The power of manifestation, yo.

Okay, but I’m way off track.  The point of all of this is, the other night, when I was reading (yet another) book about what I should and should not be doing, spiritually, and the husband asked me if I wanted to read a novel instead, what it felt like he was asking me was:

Are you sure you don’t want a chocolate chip cookie?

Yes, I want to read a novel!  Yes!  Yes, I would like to put down this book.  Yes, I would like to put down all of the books and the practices that I use to reinforce the idea that I am broken and I need to be fixed.  Yes, please.  Yes, I would like to just give the big middle-finger to the salads of my internal life and I would like to eat a goddamn chocolate chip cookie, please.  Yes, I would like to, finally, for once, really believe that I already know all of the things I am trying to learn to remember.  Yes, I would like to read a novel.  Yes.

So, I did.

I put down the book on manifesting, and I picked up a another book–this one a story about a doctor in the far east in the early part of the century.  A fiction.  A novel. A big romantic epic of a book.  And, you know what?  It’s delicious.


About Lia Aprile

Lia Aprile is a writer, actress and yoga teacher currently living in Los Angeles, CA. When she’s not peddling her headshots or perfecting her handstand, Lia can be found tending to her yoga blog, Shanti Town, which is definitely about yoga, but mostly about life (the messy kind). And, because the nerdiness just keeps on coming, she has also recently begun interviewing teachers and yoga luminaries for the Shanti Town Podcast, which you can now find on ITunes.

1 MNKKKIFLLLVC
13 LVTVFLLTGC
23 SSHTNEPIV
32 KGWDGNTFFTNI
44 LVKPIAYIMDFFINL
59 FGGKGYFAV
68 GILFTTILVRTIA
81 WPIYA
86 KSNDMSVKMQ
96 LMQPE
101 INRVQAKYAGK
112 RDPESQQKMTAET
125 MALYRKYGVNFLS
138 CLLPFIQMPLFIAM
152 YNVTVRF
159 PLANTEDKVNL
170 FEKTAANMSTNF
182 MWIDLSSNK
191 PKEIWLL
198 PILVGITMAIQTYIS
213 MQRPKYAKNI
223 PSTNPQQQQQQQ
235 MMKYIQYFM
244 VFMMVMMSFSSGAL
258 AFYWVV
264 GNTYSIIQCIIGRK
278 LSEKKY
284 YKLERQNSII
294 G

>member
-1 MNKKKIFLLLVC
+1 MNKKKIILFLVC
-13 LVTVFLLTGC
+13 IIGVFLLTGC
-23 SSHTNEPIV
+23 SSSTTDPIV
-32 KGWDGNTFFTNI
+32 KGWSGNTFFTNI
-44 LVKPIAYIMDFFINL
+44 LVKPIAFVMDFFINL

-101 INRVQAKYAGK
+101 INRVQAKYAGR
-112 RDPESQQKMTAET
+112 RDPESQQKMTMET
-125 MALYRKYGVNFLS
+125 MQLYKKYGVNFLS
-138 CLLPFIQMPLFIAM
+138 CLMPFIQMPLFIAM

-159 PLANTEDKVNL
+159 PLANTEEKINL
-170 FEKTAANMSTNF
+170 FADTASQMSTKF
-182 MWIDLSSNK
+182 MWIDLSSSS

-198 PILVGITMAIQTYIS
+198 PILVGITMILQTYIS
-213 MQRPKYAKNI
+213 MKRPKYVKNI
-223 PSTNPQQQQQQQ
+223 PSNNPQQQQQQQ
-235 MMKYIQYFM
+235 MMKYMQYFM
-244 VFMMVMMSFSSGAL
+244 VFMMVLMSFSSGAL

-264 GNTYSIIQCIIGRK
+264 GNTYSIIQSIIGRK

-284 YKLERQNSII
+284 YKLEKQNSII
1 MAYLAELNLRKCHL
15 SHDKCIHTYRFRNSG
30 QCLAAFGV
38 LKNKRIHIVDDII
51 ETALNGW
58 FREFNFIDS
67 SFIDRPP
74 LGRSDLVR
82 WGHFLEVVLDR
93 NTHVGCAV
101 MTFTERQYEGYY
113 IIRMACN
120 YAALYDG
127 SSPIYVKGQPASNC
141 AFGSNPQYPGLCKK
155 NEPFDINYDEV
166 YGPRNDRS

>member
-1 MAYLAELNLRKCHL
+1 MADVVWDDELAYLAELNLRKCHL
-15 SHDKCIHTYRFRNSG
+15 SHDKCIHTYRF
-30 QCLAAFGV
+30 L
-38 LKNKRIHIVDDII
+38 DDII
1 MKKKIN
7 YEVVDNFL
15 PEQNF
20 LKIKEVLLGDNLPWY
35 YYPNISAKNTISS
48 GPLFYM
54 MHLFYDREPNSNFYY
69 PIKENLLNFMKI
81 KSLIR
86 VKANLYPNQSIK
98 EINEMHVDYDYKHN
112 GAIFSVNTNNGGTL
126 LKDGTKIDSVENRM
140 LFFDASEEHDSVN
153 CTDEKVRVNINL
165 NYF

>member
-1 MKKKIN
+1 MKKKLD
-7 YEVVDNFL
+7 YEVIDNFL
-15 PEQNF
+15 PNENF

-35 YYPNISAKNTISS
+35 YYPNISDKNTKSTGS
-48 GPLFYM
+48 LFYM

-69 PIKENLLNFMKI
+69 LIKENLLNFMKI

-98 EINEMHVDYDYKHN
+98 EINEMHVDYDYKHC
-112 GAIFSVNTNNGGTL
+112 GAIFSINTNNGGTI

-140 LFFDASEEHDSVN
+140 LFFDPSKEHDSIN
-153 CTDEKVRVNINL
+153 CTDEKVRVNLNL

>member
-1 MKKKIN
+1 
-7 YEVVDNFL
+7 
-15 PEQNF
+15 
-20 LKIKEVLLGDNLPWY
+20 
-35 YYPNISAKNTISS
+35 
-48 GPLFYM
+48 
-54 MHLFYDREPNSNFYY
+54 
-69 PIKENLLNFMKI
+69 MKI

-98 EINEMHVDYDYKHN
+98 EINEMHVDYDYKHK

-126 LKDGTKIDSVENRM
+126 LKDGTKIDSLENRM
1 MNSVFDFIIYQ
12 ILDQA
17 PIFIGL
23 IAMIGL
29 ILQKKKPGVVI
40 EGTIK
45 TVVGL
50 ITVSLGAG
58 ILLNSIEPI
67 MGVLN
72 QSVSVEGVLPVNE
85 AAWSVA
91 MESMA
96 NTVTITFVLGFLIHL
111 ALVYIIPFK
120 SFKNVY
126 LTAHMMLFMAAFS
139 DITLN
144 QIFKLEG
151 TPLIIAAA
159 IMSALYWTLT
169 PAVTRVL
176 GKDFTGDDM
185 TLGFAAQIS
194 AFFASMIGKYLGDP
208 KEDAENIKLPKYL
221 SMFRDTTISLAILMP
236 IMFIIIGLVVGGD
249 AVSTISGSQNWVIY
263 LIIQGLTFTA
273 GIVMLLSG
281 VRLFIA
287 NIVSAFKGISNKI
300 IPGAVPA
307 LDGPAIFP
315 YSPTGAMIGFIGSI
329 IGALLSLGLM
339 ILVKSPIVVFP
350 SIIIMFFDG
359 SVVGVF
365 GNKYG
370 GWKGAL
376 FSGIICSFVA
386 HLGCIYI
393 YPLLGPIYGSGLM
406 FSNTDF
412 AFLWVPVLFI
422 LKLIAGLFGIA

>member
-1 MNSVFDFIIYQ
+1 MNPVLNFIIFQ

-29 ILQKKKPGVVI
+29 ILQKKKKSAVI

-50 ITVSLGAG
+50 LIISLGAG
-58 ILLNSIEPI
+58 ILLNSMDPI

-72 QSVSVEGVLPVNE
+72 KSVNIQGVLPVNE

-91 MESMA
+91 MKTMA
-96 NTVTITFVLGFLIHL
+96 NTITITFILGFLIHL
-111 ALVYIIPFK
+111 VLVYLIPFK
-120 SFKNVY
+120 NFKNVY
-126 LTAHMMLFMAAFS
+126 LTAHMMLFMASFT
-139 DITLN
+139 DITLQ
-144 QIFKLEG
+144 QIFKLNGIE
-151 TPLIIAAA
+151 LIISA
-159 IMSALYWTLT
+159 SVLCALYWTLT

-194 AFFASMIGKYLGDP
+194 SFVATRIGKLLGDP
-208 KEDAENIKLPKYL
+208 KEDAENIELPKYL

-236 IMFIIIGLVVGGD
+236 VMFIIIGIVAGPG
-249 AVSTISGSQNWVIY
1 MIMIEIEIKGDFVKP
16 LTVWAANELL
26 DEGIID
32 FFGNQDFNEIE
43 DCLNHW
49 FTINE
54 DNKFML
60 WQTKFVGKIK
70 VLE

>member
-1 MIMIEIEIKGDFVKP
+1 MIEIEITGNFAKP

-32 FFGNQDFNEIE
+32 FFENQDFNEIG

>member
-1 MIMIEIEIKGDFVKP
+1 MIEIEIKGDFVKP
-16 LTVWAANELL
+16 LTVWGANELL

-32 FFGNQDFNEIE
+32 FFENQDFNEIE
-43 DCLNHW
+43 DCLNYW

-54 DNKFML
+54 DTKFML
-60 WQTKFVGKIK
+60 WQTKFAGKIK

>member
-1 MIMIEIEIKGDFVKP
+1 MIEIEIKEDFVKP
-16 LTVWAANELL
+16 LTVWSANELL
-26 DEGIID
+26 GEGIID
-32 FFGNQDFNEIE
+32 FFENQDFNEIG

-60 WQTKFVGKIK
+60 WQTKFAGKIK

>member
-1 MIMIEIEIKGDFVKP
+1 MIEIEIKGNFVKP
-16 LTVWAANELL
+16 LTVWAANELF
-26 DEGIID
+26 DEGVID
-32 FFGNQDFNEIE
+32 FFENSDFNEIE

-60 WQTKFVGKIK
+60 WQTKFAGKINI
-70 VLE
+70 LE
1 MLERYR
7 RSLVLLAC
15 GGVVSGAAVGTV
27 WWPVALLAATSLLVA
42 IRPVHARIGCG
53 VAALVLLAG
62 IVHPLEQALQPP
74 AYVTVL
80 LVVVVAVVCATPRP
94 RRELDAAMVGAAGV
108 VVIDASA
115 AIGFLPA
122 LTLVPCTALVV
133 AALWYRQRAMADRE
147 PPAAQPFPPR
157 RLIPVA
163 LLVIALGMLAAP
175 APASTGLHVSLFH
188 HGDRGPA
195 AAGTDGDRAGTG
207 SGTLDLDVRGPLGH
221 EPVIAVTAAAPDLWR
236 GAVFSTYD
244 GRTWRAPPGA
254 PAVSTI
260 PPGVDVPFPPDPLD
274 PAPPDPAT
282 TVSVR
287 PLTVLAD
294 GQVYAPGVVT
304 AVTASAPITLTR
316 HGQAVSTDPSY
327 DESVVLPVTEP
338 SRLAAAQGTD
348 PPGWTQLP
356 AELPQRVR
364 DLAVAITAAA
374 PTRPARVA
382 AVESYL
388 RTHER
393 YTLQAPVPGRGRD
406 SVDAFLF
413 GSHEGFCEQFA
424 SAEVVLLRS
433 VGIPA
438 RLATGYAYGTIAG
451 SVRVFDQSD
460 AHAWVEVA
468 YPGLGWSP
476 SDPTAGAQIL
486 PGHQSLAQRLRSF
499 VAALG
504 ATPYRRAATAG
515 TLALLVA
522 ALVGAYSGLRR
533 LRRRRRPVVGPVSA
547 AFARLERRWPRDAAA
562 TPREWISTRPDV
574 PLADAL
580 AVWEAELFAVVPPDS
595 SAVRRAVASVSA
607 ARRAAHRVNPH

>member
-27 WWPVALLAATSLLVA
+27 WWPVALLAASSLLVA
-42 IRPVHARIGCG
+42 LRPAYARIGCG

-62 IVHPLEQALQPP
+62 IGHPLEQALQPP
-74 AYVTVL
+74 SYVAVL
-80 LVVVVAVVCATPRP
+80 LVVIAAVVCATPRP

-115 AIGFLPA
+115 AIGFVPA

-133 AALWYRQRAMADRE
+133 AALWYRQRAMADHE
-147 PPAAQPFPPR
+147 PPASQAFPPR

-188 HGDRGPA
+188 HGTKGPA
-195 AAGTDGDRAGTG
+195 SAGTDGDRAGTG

26 Responses to “Ma’am, please put the self-help book down.”

  1. Karl Saliter says:

    BRAVO, Lia! I highly recommend Murakami’s 1Q84.

    You neeeeed to read it. 🙂 Happy to say it is

    1) a novel

    2) completely irrelevant to your article, except in that it is a novel

    3) awesome.

    I love the journey you just described, and the grey area. Yeah, some

    SH books are helpful and eye opening. And sometimes, our

    perfectly flawed eyes are just fine, thank you.

  2. Lia says:

    Karl…oh, I love that! Book recommendations! I should have asked everyone to recommend a book. I'll try it out…though, I have to say, I've tried Murakami a few times before and have had trouble breaking the surface…but I am happy to try again!

    Thanks for reading!


  3. Ben_Ralston says:

    Loved this Lia. So nice to read something light and honest and human all at the same time.

    And as for the request that you didn't make:

    I recommend Iain M. Banks. Any of his 'Culture' novels. But, be warned, it's science fiction, and you might have to be:
    a) a bit of a geek, and
    b) a bit of a boy?
    to enjoy those books as I do. But the reason I recommend them is because they're all about a utopian technological society in which people have super-skills, and can be / have / do anything they want. They're quite dark books. Space Opera.

    Have I totally put you off or piqued your interest?

  4. Samira says:

    very nice , thank you Lia. Books are good way to find your answers and food for soul

  5. Tanya Lee Markul says: